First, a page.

he Secret of Kells is an independent animated film out of Ireland, that broke into the US as a surprise pick for the 2009 Academy Awards, beating out Hayao Miyazaki’s Ponyo for a Best Animated Feature Film nod. The film may have been the underdog, going up against Pixar’s Up, Henry Selick’s Coraline, Disney’s Princess and the Frog, and Wes Anderson’s Fantastic Mr. Fox, but first time director, Tomm Moore, was just happy to be on the ride. The Oscar race drew tons of attention to the masterfully crafted and lushly designed animation culled from Irish tradition and Celtic aesthetics. And now, Moore is in New York City to promote The Secret of Kells DVD and digital comic during the NY Comic Con, and I had the chance to speak with Moore about his groundbreaking debut feature, and what else he has in store.
The look of The Secret of Kells is both eclectic and inventive. Can you tell us about your inspirations for the film?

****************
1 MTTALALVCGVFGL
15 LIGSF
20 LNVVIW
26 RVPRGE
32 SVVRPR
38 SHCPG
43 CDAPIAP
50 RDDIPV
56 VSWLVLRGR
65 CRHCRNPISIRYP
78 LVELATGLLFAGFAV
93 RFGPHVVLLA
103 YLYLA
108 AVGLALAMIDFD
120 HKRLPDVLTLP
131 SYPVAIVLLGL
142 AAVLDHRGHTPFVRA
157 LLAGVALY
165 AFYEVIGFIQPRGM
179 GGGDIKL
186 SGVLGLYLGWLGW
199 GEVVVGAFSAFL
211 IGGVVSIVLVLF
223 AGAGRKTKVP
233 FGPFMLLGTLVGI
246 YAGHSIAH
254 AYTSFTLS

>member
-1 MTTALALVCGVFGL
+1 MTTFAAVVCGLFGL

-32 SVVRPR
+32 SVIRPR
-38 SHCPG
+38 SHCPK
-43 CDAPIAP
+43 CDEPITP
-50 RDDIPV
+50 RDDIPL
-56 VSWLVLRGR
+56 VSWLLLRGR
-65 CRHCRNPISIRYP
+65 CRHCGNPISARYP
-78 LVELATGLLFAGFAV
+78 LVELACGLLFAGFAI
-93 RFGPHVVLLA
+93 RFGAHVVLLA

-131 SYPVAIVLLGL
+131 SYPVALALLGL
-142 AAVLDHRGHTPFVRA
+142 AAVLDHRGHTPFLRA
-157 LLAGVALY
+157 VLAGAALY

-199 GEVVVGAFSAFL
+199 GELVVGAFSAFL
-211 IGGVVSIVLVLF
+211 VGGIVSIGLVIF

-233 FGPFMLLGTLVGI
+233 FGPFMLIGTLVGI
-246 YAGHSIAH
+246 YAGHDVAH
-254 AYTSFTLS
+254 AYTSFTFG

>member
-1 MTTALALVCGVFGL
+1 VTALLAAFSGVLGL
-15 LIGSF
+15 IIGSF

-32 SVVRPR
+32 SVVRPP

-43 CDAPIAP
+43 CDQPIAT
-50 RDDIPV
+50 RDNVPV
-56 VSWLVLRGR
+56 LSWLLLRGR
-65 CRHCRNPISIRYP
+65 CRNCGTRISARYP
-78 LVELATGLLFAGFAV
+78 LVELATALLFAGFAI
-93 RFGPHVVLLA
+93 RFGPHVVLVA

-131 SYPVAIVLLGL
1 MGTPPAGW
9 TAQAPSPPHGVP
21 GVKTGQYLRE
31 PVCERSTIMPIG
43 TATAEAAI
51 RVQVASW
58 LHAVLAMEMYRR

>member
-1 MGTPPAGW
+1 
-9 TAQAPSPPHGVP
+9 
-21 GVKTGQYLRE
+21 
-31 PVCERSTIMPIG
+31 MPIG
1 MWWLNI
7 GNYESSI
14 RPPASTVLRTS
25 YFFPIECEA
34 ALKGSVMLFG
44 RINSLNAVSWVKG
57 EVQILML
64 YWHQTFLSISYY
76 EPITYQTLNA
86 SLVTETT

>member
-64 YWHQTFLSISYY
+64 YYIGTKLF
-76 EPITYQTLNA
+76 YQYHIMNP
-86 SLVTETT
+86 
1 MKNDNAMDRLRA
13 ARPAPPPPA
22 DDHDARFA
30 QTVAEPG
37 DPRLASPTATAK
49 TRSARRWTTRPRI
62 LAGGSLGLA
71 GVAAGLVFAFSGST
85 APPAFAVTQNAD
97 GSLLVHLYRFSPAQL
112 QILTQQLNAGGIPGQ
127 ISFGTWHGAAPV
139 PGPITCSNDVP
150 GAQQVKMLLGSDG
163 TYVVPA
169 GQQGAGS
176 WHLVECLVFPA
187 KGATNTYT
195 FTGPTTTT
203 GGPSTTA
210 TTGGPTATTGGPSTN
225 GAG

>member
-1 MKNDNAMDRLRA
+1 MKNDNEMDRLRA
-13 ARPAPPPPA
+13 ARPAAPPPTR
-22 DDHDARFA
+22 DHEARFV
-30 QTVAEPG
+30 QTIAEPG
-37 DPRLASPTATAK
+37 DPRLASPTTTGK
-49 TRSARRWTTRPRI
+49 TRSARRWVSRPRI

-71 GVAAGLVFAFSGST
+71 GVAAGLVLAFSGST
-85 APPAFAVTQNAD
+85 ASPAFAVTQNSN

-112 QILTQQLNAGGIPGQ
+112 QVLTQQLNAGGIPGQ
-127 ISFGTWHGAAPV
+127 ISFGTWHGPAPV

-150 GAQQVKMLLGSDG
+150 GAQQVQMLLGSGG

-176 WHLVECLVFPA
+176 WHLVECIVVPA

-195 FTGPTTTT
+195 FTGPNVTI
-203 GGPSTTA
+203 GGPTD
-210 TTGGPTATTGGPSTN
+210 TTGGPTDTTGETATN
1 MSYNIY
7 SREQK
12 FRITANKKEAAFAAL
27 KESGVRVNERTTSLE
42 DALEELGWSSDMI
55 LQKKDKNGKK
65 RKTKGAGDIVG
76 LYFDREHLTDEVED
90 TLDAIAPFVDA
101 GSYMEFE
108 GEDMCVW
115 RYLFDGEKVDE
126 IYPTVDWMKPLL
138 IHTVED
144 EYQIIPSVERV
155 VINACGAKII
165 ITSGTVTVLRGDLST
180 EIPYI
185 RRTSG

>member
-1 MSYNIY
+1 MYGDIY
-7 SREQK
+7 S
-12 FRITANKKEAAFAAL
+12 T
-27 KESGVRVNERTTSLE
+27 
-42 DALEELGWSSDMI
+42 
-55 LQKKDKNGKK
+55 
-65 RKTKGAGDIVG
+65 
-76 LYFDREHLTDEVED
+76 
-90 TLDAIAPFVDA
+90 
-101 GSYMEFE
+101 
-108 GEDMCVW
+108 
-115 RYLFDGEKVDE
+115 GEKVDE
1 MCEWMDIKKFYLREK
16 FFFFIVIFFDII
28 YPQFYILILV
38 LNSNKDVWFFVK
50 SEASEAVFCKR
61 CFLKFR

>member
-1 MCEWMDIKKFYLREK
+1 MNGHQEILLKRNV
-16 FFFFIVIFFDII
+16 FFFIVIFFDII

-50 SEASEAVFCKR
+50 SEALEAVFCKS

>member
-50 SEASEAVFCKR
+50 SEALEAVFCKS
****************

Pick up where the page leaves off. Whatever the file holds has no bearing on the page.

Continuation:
TM: The main inspiration of course is the Book of Kells itself, which is a national treasure in Ireland and kind of one of the high points of medieval art. So we looked at that a lot and we looked at other medieval art from around that time, but we were also inspired by…comics like Bone and Calvin and Hobbes. Especially Bill Watterson [creator of Calvin and Hobbes] paintings…But also the painter Gustav Klimt, and Alphonse Mucha. You know the kind of poster artists of the Art Nouveau period? And then there’s a really great, animated feature that was never finished called The Thief and the Cobbler by Richard Williams, who was the animation director on Who Framed Roger Rabbit.